and so far not once has the state Wildlife and Fisheries come out in a boat and sprayed herbicide to control plants around the lake and decrease and destroy the ecology and natural beauty of the area.

But they have come out this week and sprayed from Rookery Road as seen below!

Oh well, as I fight this battle against the war on plants, I count my victories where I find them.

Not only is an abundance of clean water important to the birds who nest at Lake Martin,

Little Blue Heron

but also equally important is the floating mats of plants to host the food supply that feeds the wading birds who nest here.

White Ibis coming in to roost at sunset

So far it has been a good year at Lake Martin.

All photos are copyrighted and courtesy of Claude Nall

If you would like to do a Louisiana Swamp Tour with me, Marcus de la Houssaye, I can be reached via my cell phone for reservations at: 337 298 2630

Monday, September 6, 2010

Natural Air Conditioning!

The last two weeks have been so sweet because the morning temps started out at about 70 degrees every day. And yesterday it must have been in the upper sixties whan I walked out of my house at 6:30 AM to start my sunrise tour.

The couple I took out on the sunrise tour was from Portland Oregon who had heard about me from the New York Times article that featured de la Houssaye's Swamp Tours in the September 1st edition last week.

And as much as it was so nice to have only two people on a private tour, my boat has been mostly full for every tour, and this past weekend with the Labor Day holiday crowds, I turned away as many people, as I took out because people were calling last minute and my boat was full on every tour.

It was, with all the people, and the gator incident, quite an exciting weekend.

As owner and operator of de la Houssaye's Swamp Tours at Lake Martin, I am constantly warning people walking around the boat landing, with dogs running free, to be careful of the alligators.

I did the sunrise tour on Sunday morning with the couple from Portland, Oregon.

I had just finished my tour, my guests had pulled out of the boat landing, and I was telling a lady standing in the landing that she needed to be careful of her Yorkie around the gators.

As I was speaking of how we had 5 dogs we knew of last year that were eaten by gators in the boat landing, I look over and there is a 8-10 footer, zeroed-in on my puppy. At a distance of about 3 foot I knew the gator was in range and about to stike and instinctively I began to lunge in that direction. About halfway there, the gator struck and then a second later, I was on top of him. At that point he was more worried about me on him, than eating the puppy and let it go.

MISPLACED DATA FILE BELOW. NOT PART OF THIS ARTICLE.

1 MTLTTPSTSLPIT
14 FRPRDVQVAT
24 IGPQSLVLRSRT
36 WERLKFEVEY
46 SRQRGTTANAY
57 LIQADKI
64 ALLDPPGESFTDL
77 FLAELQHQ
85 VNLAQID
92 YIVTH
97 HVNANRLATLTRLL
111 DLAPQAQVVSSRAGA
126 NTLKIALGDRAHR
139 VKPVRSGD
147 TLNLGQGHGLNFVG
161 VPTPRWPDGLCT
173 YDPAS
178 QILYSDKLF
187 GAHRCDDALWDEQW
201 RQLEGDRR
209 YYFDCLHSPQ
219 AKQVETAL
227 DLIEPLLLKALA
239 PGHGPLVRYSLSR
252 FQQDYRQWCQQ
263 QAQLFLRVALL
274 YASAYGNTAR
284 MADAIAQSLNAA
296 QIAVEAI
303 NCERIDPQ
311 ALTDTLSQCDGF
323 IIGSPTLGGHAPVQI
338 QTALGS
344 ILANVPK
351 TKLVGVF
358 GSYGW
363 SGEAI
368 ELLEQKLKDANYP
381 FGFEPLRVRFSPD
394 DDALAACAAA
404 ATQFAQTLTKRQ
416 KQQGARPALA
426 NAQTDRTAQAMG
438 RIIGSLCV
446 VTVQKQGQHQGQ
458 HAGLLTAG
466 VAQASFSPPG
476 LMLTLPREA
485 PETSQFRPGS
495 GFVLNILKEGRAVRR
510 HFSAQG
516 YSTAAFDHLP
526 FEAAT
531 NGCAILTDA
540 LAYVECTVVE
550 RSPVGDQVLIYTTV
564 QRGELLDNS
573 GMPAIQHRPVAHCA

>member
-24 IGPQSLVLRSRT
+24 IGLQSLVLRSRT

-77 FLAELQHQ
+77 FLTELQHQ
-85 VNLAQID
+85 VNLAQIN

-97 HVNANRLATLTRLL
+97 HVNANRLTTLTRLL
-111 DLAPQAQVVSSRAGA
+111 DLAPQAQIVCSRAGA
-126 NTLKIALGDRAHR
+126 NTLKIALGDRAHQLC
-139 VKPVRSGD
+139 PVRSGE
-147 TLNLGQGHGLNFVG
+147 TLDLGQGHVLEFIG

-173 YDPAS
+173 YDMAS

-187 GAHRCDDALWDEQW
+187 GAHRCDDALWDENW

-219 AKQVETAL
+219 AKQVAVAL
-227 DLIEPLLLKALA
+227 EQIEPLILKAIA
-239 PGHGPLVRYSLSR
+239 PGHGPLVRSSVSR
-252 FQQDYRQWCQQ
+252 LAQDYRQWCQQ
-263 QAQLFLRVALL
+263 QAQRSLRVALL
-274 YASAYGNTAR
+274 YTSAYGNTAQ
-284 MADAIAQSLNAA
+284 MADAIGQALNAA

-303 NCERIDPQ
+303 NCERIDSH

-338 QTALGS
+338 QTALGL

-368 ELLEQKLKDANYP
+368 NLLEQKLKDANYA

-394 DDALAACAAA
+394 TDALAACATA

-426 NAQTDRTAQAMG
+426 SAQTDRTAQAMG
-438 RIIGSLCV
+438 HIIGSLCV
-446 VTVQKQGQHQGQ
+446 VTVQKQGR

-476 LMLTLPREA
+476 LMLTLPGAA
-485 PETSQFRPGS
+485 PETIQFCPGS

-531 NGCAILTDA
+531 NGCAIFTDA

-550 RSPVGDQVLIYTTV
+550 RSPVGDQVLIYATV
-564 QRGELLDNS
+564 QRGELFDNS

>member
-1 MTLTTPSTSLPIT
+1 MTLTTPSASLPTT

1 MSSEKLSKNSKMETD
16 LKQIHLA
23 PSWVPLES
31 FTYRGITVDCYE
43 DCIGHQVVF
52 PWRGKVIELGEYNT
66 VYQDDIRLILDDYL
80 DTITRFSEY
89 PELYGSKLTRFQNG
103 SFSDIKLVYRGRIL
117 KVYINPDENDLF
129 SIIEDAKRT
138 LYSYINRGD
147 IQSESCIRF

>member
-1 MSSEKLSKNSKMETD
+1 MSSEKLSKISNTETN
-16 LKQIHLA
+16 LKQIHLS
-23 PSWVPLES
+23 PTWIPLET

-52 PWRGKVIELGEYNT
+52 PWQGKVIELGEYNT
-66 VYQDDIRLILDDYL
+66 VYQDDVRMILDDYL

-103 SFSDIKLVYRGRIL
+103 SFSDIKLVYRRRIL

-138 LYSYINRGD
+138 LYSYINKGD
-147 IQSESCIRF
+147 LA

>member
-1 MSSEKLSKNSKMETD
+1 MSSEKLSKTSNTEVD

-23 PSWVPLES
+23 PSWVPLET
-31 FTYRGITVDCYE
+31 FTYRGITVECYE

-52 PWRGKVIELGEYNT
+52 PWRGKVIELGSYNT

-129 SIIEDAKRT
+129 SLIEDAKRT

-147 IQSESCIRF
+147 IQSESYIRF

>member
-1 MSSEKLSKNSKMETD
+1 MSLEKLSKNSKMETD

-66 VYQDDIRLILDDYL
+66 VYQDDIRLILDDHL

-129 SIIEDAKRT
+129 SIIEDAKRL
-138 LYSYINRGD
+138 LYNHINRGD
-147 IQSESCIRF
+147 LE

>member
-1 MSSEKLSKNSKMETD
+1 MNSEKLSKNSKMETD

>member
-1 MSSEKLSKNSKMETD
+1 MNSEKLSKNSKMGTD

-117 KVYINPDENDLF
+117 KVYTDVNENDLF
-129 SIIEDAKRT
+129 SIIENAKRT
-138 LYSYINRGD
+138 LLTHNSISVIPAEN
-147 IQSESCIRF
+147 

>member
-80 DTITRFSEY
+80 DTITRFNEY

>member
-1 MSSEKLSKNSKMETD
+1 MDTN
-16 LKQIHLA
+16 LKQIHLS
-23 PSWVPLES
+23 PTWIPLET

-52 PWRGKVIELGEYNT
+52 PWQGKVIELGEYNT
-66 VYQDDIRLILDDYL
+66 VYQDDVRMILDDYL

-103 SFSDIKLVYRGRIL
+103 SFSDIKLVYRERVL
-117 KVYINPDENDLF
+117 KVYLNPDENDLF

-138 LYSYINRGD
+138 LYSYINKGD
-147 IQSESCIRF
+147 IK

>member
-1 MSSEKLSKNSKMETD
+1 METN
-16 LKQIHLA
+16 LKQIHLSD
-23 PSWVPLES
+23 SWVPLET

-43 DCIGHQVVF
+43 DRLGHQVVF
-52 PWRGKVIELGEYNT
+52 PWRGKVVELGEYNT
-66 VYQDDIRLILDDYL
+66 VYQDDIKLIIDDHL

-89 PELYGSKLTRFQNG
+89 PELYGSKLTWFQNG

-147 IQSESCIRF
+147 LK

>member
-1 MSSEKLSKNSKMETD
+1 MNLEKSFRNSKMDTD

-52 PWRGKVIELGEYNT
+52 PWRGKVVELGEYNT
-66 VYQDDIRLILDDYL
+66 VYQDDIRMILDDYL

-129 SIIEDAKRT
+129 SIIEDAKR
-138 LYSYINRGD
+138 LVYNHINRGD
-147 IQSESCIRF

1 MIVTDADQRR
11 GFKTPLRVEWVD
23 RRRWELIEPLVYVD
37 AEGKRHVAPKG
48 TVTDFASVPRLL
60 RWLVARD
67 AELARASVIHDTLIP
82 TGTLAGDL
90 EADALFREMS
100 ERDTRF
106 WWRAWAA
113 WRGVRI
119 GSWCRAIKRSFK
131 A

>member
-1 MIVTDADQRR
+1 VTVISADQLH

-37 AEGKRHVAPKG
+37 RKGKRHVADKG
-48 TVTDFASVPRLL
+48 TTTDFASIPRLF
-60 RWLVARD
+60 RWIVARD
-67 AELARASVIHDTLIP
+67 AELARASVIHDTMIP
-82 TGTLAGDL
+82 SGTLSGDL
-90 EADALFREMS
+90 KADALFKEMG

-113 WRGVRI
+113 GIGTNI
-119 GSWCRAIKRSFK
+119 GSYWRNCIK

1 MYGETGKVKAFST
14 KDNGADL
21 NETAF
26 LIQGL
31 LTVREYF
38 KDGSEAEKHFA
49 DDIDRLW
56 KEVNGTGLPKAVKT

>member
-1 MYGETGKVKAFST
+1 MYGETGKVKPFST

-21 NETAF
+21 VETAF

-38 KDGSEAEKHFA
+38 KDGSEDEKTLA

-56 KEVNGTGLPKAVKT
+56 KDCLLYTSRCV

In the heat of the moment, I did not think, I acted, and had I not seen the gator, and moved when I did, there would have been nothing I could have done to save the puppy, because once a gator has someting in its jaws rarely does its prey survive.

I this case, in spite of having a good bite on the pups hind-end, I scared the gator enough, to cause him to lose hold, and do a 180 to get away from me and head back into the water, and I was then able to scoop the pup up and bring it to the boat trailer and make these photos.

This alligator was very bold in that it approached this puppy with about 5 people standing around talking, fortunately, I was only about 10 foot away from the incident when the gator struck. Typically, alligators are very shy around people because we eat them, they do not eat us, and we are their only natural enemy so they have nothing to fear except man.

The real root of the problem here is an over-zealous swamp tour guide has been feeding the alligators at Lake Martin now for about 10 years. And I will quote him here: "I fed every alligator, all the way around the lake."

Unfortunately, a fed gator is only relocated to the processing plant after it has been killed.

In spite of the dangers of gators, we regularly swim and kayak at Lake Martin, because typically they are very shy around humans.

Should you come to Lake Martin for a de la Housaye's Swamp Tour you are much safer here in my boat, than you are on the Interstate 10 in your car, but please be aware of your pets around any waterway in Louisiana, we have hungry gators and you never know if someone has fed it or not.

If you are interested in doing a tour, you can make reservations @ 337 298 2630